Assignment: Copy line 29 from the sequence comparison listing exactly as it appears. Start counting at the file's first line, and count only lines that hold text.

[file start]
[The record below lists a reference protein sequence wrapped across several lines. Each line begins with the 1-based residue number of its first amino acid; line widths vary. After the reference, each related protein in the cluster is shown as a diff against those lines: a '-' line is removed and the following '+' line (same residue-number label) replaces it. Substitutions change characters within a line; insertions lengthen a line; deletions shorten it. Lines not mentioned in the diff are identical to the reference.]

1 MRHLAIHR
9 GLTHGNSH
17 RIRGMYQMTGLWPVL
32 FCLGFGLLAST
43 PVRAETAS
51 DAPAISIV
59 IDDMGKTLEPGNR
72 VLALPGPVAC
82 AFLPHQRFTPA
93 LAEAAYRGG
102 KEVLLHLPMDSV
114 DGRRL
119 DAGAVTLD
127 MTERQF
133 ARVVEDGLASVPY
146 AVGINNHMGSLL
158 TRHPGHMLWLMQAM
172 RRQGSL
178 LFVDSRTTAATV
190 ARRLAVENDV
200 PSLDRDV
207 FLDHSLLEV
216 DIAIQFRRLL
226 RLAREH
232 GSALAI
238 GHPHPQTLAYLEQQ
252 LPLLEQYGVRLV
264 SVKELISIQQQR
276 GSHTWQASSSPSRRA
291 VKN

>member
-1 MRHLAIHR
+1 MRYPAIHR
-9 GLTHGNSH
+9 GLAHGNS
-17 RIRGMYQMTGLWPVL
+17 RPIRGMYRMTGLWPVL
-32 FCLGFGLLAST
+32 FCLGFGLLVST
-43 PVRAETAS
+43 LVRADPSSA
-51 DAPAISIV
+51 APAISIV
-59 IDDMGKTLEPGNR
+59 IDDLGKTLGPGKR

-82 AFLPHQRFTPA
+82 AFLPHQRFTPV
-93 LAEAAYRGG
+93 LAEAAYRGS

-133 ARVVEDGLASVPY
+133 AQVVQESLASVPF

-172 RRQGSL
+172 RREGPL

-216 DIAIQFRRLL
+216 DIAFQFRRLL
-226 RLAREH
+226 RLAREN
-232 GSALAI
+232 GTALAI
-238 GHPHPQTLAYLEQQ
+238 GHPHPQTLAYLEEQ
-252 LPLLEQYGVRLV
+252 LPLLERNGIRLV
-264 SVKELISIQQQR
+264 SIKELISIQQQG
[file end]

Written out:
264 SVKELISIQQQR